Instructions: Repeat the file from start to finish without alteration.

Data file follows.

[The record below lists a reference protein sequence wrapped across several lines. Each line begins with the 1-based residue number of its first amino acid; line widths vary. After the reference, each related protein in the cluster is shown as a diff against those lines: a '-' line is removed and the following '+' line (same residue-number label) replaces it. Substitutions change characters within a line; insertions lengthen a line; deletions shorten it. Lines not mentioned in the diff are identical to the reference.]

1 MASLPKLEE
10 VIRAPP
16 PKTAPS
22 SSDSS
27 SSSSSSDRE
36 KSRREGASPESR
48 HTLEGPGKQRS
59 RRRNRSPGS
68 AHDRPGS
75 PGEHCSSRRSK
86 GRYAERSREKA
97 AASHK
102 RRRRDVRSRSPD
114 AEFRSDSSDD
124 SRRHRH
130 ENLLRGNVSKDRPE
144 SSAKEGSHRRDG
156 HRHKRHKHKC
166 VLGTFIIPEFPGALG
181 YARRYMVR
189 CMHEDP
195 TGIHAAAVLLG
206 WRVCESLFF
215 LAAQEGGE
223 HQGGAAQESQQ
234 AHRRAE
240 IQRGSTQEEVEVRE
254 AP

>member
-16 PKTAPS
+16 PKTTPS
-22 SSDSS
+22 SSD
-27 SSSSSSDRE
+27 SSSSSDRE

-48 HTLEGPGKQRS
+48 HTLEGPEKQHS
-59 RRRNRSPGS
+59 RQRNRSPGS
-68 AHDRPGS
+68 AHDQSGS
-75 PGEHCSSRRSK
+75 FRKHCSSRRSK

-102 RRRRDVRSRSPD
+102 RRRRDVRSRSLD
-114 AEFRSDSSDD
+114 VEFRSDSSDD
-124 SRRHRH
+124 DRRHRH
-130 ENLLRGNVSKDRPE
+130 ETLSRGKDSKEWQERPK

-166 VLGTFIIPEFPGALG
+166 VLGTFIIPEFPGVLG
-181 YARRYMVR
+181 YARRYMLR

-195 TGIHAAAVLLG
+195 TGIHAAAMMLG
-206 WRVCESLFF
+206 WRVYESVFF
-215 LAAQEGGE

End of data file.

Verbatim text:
[The record below lists a reference protein sequence wrapped across several lines. Each line begins with the 1-based residue number of its first amino acid; line widths vary. After the reference, each related protein in the cluster is shown as a diff against those lines: a '-' line is removed and the following '+' line (same residue-number label) replaces it. Substitutions change characters within a line; insertions lengthen a line; deletions shorten it. Lines not mentioned in the diff are identical to the reference.]

1 MASLPKLEE
10 VIRAPP
16 PKTAPS
22 SSDSS
27 SSSSSSDRE
36 KSRREGASPESR
48 HTLEGPGKQRS
59 RRRNRSPGS
68 AHDRPGS
75 PGEHCSSRRSK
86 GRYAERSREKA
97 AASHK
102 RRRRDVRSRSPD
114 AEFRSDSSDD
124 SRRHRH
130 ENLLRGNVSKDRPE
144 SSAKEGSHRRDG
156 HRHKRHKHKC
166 VLGTFIIPEFPGALG
181 YARRYMVR
189 CMHEDP
195 TGIHAAAVLLG
206 WRVCESLFF
215 LAAQEGGE
223 HQGGAAQESQQ
234 AHRRAE
240 IQRGSTQEEVEVRE
254 AP

>member
-16 PKTAPS
+16 PKTTPS
-22 SSDSS
+22 SSD
-27 SSSSSSDRE
+27 SSSSSDRE

-48 HTLEGPGKQRS
+48 HTLEGPEKQHS
-59 RRRNRSPGS
+59 RQRNRSPGS
-68 AHDRPGS
+68 AHDQSGS
-75 PGEHCSSRRSK
+75 FRKHCSSRRSK

-102 RRRRDVRSRSPD
+102 RRRRDVRSRSLD
-114 AEFRSDSSDD
+114 VEFRSDSSDD
-124 SRRHRH
+124 DRRHRH
-130 ENLLRGNVSKDRPE
+130 ETLSRGKDSKEWQERPK

-166 VLGTFIIPEFPGALG
+166 VLGTFIIPEFPGVLG
-181 YARRYMVR
+181 YARRYMLR

-195 TGIHAAAVLLG
+195 TGIHAAAMMLG
-206 WRVCESLFF
+206 WRVYESVFF
-215 LAAQEGGE